Wait, isn’t mousse all about egg whites? Turns out, aquafaba––the viscous liquid left over after cooking chickpeas––fluffs up pretty well, too. And no, it doesn’t make the mousse taste like chickpeas. Plus, you don’t need to worry about using unpasteurized eggs, and it’s vegan-friendly. To reduce the sugar content, skip the praline and simply toast the pecans.
[Q] Why is my aquafaba only whipping to soft peaks?
[A] Depending on your chickpeas, the aquafaba could whip to stiff peaks or quit at soft peaks with liquid below. If it doesn’t fully whip, scoop off the fluffiest foam on top and leave any liquid. The result will just be a more coconut-forward mousse.
[Q] What do I do if my whipped coconut cream coagulates and bubbles when I add the aquafaba?
[A] Don’t worry! It’s not a bad thing. The cream will just be heavier and more textured (again, not bad), so make sure you use it as the base layer of the mousse so as not to weigh down the ethereal pear mixture on top. If you just want the light-as-air pear mousse layer, you can skip the coconut milk entirely and fold all the aquafaba into the pear purée.
For pecan praline, preheat oven to 350 F (160 C).
Spread pecan halves on parchment-lined baking sheet and bake for 7 minutes, until toasted and aromatic.
In small saucepan, stir together sugar and water. Cover and bring just to a simmer over medium heat. Simmer, still covered, for 1 minute. Uncover and wipe down sides with damp pastry brush. Keep cooking, without stirring, until pale amber in colour, about 1 minute. With wooden spoon, stir in pecan pieces to coat. When caramel is medium amber (about 30 seconds), remove from heat and immediately spread onto parchment-lined baking sheet. Let praline cool, then break or chop into bite-sized pieces.
For pear mousse, preheat oven to 375 F (180 C).
In small baking dish, toss pears with water, cinnamon, and 1 Tbsp (15 mL) cane sugar. Roast for 15 minutes. Turn pears to recoat in cinnamon, then roast for 15 to 25 minutes more, until soft enough to mash. Blend pears and any remaining liquid with hand mixer or blender and press through sieve to a smooth purée. Transfer to medium bowl.
In large bowl, beat aquafaba, remaining 2 Tbsp (30 mL) sugar, and cream of tartar until stiff peaks form, up to 10 minutes. Fold half the foam into bowl of pear purée.
Scoop hardened cream off top of can of coconut milk (reserve liquid below for another use). Using same beaters, in large bowl, beat chilled coconut cream to soft peaks, about 5 minutes. Fold leftover whipped aquafaba into cream to lighten.
Divide pear mousse among serving dishes or parfait glasses to fill halfway. Add whipped coconut cream mixture on top, followed by pieces of pecan praline.
Enjoy the zippy tang of sherry vinegar, popular in Spanish cooking, and the briny taste of capers in this zesty take on roasted cauliflower. Serve as a tapas side or on a charcuterie board accompanied by a selection of Spanish meats, cheeses, and olives. The smaller, the better The smaller you cut garlic, the more oils you’ll release, providing additional flavour. Looking to achieve more subtle flavour? Slice your garlic rather than crushing it.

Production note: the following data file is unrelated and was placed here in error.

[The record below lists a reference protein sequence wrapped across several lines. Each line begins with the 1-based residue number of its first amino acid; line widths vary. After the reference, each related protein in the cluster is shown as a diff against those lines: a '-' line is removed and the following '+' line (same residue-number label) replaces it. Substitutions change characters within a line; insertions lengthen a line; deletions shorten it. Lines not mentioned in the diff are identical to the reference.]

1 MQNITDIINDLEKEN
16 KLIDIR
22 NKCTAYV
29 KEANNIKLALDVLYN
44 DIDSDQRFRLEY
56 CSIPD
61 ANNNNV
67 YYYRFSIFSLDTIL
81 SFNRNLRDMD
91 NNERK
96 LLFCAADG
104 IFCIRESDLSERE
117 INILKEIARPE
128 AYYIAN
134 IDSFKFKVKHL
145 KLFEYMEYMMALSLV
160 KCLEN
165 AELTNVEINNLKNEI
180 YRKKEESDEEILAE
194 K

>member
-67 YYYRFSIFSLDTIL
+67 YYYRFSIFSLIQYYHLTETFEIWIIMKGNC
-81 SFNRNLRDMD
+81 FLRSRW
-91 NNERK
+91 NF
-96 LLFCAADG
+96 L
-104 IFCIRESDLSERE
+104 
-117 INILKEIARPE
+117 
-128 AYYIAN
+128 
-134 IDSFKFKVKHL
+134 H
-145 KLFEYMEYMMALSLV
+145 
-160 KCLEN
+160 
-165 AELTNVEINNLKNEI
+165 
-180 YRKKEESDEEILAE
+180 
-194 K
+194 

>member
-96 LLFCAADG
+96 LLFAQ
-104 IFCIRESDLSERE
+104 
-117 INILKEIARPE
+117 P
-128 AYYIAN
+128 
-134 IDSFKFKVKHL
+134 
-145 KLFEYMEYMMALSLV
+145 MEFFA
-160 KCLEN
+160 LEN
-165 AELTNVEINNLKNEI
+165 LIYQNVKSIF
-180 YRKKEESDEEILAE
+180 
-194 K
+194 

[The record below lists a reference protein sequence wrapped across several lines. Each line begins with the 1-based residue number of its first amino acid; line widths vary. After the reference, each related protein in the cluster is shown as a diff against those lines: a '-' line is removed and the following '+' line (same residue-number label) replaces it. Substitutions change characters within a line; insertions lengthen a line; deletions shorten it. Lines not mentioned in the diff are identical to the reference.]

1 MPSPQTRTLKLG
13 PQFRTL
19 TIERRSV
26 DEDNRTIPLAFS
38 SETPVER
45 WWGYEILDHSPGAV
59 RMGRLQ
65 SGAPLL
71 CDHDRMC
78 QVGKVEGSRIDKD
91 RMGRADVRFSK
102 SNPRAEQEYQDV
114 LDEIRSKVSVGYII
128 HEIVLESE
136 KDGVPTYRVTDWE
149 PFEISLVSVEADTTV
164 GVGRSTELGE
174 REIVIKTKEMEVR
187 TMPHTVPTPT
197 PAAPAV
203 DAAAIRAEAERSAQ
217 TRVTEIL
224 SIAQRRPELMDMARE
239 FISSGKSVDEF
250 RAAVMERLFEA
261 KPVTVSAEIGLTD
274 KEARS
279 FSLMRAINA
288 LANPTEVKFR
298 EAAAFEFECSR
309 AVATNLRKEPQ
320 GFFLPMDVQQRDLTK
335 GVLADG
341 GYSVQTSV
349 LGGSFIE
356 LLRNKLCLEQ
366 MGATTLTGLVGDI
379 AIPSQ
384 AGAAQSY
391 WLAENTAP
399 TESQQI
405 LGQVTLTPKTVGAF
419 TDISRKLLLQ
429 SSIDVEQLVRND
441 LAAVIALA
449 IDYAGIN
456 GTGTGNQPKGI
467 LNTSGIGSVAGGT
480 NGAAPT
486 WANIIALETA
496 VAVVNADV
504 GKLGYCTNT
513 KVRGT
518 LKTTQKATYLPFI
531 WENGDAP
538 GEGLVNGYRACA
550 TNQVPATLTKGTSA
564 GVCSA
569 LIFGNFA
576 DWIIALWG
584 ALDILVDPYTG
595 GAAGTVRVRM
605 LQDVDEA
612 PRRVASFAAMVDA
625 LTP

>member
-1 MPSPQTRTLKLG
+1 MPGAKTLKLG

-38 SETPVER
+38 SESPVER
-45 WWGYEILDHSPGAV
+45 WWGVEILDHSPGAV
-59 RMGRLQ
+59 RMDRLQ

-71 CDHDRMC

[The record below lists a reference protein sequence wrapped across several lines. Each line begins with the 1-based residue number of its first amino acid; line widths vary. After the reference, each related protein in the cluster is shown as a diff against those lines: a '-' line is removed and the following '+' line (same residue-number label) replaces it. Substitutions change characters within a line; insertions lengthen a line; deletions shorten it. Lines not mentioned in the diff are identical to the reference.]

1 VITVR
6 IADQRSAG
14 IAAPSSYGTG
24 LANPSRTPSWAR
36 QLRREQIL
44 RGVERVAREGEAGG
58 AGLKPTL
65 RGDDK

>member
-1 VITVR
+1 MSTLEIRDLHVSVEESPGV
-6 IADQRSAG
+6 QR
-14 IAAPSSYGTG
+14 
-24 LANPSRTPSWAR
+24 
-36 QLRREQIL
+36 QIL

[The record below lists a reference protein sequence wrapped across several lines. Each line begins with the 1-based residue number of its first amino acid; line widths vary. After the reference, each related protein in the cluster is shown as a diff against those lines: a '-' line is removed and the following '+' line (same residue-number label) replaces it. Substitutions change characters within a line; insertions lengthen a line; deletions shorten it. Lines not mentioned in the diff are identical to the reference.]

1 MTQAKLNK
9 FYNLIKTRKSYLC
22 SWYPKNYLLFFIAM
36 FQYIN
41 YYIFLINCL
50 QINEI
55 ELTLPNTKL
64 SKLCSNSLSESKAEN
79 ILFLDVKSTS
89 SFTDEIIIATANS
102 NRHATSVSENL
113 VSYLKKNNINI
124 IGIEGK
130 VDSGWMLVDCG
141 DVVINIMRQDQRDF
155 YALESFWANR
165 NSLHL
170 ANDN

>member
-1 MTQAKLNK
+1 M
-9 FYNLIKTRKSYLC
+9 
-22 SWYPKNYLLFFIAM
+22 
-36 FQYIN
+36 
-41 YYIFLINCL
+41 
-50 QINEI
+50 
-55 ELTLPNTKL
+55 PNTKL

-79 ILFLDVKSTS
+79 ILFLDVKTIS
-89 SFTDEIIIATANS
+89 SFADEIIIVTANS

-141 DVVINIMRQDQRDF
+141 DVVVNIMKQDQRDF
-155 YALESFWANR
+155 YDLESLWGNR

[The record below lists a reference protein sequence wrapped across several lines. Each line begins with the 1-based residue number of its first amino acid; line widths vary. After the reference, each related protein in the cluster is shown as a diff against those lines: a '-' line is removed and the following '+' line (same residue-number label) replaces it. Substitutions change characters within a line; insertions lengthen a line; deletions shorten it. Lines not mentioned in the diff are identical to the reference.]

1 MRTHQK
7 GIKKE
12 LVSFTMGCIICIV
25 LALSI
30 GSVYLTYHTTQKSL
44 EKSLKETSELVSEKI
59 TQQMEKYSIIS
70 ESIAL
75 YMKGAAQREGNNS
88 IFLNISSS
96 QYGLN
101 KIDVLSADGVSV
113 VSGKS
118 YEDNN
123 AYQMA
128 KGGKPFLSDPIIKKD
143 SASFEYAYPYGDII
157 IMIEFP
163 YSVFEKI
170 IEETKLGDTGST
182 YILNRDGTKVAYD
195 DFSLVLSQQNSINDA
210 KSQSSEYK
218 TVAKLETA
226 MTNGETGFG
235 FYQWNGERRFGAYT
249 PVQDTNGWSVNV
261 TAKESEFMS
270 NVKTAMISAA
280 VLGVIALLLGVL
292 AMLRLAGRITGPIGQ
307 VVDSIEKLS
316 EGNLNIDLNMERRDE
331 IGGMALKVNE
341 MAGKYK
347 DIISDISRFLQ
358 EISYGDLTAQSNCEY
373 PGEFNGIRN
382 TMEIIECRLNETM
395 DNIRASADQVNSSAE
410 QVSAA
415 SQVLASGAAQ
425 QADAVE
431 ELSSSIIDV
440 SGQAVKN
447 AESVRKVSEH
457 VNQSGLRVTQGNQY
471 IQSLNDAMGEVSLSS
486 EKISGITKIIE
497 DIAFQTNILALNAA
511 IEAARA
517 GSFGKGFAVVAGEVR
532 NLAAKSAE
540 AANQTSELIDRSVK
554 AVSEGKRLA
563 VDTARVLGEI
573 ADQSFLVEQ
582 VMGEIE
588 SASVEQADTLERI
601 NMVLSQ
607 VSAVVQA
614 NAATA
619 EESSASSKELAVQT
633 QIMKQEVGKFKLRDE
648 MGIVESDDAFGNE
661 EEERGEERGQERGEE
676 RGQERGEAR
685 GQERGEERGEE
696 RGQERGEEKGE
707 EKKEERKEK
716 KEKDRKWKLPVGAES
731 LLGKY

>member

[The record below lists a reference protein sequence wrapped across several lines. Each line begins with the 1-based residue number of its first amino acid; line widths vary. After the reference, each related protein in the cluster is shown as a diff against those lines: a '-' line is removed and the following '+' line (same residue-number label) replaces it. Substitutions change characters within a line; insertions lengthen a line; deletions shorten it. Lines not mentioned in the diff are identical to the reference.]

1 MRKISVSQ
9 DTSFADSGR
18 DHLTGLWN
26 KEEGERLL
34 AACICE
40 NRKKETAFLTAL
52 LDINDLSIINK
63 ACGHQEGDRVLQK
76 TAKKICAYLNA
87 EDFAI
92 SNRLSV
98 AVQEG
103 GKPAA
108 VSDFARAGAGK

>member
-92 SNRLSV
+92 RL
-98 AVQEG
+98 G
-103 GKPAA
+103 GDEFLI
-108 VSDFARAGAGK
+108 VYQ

Braising these hearty beans not only changes their texture but leaves them creamy and satisfying. Using a savoury broth with saffron for braising provides the traditional Spanish flavour, similar to a paella. This dish is served as a shared side, but it could also be served with rice and vegetables as a delicious stand-alone dinner or as a satisfying nourish bowl. Swap your spirits Try substituting vermouth for white wine in this recipe, if you have some on hand. It’s a great alternative to wine and will last much longer in your cupboard. An added perk? You can save that nice wine for sipping.
With Spain’s expansive coastlines and multiple islands, seafood is a staple of the cuisine. This quick and easy prawn dish will add a pop of protein and a wonderful smokiness to your tapas-style lineup. Sustainable seafood When choosing prawns (or any seafood), opt for sustainable varieties that recognize and even reward sustainable fishing practices. As an important protein in many cultures, seafood, caught sustainably, helps contribute to healthy oceans < and > healthy communities.
This vegan take on classic shepherd’s pie is jam-packed with bold and rich flavours that will ensure no one will miss the meat. While a great source of fibre, lentils also contain the highest amount of folate out of all plant-based foods. Oven ready If you don’t have an ovenproof skillet, you’ll need to transfer cooked lentil filling to a baking dish before topping with mashed sweet potatoes and baking.